It is dangerous to mix Xanax with any substance of abuse, including cocaine. There is no way to combine these substances safely.

Dangers of Taking Xanax and Cocaine at the Same Time

Writer Katie Campisano wrote an essay about her experiences using Xanax and cocaine for The Muse. She was aware of her tendency to misuse substances and had previously experienced problems with alcohol but began to experiment with cocaine and Xanax.

She often took cocaine and then used Xanax to calm herself down after cocaine’s effects. Campisano also mentioned that she often took more cocaine afterward to counteract Xanax’s calming effects.

The combination of these two drugs is not a good idea. Xanax calms the central nervous system and produces a feeling of tranquility, which makes Xanax a downer. Some people may become addicted to this feeling of relaxation.

Even when Xanax is used as prescribed, people often build a tolerance for it. Others may become dependent on it, believing they need it to go about their day.

Not only does this increase the chance of misusing Xanax, but a person cannot stop taking it cold turkey. Xanax causes uncomfortable feelings of withdrawal, and some symptoms can be dangerous. It is best to have a doctor medically supervise a reduction in dosage (tapering).

Cocaine, on the other hand, is a stimulant, or upper.

As mentioned by the National Institute on Drug Abuse (NIDA), it increases dopamine when used. This floods a person with energy and makes them feel alert.

Dopamine that is released naturally can be recycled, but cocaine stops this natural process. Like Xanax, it can also build dependency and tolerance. A person who takes cocaine often may desire to increase their intake so that they can feel good.

Vice reports that mixing uppers and downers is bad for the heart. Additional research on adverse health outcomes related to Xanax and cocaine is still needed, but what is clear is that mixing drugs is an unwise decision.

Mixing Xanax with Other Substances

Xanax (alprazolam) is a widely known benzodiazepine meant to help people who have panic or anxiety issues. Its use requires a visit to a doctor’s office, where the physician will assess the patient and prescribe Xanax if it benefits them.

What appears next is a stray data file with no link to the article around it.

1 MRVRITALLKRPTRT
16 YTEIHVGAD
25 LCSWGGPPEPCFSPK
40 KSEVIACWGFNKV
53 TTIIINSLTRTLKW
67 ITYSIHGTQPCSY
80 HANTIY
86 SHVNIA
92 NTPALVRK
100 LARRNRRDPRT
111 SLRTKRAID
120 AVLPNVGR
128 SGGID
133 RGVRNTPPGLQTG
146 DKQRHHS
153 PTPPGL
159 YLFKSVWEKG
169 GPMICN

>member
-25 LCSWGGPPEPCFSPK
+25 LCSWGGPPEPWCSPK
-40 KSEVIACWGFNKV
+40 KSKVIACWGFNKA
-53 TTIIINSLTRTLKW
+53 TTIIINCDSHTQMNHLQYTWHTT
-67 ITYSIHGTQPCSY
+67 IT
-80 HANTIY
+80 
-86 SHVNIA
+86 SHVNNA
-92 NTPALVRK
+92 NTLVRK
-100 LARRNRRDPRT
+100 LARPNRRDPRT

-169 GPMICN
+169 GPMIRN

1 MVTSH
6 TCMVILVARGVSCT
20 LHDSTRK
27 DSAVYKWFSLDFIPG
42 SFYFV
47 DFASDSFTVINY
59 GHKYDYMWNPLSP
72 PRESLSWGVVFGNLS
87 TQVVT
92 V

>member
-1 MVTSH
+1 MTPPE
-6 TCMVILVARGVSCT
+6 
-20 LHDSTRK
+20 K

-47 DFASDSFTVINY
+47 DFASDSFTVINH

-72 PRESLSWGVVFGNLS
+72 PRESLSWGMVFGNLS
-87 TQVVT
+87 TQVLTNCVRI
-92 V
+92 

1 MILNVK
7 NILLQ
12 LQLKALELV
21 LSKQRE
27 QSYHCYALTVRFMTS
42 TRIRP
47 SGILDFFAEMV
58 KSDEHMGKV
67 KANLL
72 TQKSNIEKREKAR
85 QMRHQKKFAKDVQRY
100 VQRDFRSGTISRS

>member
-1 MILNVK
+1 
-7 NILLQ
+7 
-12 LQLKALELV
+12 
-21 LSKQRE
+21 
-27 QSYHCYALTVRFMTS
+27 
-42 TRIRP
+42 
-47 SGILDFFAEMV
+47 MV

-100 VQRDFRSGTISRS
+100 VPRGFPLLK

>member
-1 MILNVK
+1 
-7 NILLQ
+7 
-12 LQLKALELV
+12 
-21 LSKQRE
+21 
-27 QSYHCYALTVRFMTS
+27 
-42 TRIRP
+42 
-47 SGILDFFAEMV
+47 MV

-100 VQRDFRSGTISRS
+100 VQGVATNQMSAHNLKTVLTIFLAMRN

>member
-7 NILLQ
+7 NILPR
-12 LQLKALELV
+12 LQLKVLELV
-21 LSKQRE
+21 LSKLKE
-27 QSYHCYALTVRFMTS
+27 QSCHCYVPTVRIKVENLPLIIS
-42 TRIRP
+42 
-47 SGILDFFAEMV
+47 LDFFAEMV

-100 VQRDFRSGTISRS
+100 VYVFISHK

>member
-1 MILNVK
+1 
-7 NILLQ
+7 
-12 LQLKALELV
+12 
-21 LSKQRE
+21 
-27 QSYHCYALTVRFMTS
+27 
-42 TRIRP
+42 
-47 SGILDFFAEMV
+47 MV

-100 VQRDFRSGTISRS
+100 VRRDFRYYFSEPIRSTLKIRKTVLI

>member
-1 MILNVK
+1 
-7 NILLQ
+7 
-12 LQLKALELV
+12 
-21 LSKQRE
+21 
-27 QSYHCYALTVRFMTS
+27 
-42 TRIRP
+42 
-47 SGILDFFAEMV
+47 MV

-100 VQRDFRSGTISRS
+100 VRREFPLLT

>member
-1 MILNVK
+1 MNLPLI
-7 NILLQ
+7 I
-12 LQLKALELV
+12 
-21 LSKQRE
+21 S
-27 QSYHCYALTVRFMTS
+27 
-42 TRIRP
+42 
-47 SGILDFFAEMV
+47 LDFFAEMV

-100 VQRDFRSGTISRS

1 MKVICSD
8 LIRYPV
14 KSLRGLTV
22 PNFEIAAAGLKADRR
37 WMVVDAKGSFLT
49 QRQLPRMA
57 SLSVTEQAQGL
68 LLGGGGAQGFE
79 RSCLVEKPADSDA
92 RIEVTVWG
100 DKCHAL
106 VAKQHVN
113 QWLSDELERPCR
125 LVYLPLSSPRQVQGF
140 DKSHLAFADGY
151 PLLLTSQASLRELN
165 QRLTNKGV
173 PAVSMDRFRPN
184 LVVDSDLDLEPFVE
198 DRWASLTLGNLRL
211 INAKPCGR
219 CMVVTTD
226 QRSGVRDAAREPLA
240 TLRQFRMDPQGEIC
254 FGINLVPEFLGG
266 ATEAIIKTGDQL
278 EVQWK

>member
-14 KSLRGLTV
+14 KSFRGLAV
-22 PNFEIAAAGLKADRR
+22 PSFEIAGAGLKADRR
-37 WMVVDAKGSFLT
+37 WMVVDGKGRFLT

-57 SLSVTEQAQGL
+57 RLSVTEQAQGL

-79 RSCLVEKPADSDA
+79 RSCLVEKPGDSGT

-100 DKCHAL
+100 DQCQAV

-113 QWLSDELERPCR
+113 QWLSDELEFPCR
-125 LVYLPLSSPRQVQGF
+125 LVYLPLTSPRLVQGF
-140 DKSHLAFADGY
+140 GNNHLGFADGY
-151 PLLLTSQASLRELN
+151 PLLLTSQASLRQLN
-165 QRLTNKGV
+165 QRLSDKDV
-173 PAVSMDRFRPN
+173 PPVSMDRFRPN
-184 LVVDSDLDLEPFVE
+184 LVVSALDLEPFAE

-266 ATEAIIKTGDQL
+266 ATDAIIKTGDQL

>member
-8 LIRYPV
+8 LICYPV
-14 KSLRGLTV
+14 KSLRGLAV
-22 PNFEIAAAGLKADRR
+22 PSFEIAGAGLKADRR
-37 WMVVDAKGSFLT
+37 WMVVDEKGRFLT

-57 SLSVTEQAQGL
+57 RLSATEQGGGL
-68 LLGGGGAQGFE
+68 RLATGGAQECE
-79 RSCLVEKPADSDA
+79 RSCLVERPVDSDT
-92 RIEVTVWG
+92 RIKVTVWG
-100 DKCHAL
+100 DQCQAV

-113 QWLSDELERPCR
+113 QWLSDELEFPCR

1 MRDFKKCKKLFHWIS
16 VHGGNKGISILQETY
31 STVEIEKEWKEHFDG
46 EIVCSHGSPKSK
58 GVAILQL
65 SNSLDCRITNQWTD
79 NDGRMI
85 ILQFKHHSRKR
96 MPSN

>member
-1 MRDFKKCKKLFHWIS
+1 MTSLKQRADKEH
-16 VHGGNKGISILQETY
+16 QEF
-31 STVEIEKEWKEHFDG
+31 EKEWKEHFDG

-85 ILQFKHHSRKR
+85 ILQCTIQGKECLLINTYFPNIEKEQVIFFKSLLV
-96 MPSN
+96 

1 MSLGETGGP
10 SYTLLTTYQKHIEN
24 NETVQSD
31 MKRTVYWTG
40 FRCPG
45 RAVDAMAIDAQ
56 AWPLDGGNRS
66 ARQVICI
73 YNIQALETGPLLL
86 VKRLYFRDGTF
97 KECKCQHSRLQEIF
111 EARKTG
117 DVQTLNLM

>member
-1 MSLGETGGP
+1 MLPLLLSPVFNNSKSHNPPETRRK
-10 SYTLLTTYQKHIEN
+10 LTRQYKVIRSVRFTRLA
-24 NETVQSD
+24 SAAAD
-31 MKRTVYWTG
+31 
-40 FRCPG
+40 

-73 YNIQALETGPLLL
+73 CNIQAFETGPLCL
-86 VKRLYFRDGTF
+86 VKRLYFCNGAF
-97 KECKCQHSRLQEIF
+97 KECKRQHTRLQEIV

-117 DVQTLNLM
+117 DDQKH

But Xanax and other benzodiazepines have gotten the public’s attention because they can be habit-forming and cause dependency. In addition, some individuals never obtain the right prescription, but choose to buy it unlawfully from friends who have a prescription, dealers, or online.

A person using Xanax for recreational reasons is doing so illicitly. The misuse of Xanax puts the person at risk of mixing it with other drugs, such as cocaine.

A fist crushing white pills against a black surface

Another risk of illicit Xanax use is that a person may buy counterfeit medication, doses that are too strong, or pills that are mixed with something they are not prepared to take.

Not only that, but even under medical supervision, patients who take Xanax need to be careful about mixing it with other substances. Xanax can interact with a variety of prescription medications, alcohol, illicit drugs, herbal remedies, and even grapefruit.

Despite the dangers of mixing Xanax with drugs, some people will choose to experiment with this medication. Learn about the dangers of mixing Xanax with other substances like cocaine and how to prevent complications.

Common Drug Combinations with Xanax

Mixing drugs of any kind are unsafe. The best way to prevent an overdose or other health complications is to take Xanax as directed and abstain from mixing it with other substances.

A Vice article from January 2016 reports that it is common for people to take more than one substance at a time. This is called polysubstance abuse.

Below is a list of substances commonly mixed with Xanax.


The use of alcohol while taking Xanax could intensify its more dangerous side effects. It could even lead to blackouts and increase the chances of taking part in risky behavior.

Prescription painkillers and sleeping pills

The Fix says this combination of three medications is quite common. This combination could cause a slowdown in breathing that is difficult to notice.


This usually happens by accident, and it could happen with any drug in tablet form. Many dealers sometimes lace counterfeit Xanax with fentanyl or sell fentanyl pills masked as Xanax. On September 2018, police in Edmonton, Canada, confiscated fentanyl that was being sold as Xanax, as reported on CBC.


Cocaine is a stimulant, and some people are known to take Xanax (a downer) after a cocaine binge in hopes of winding down.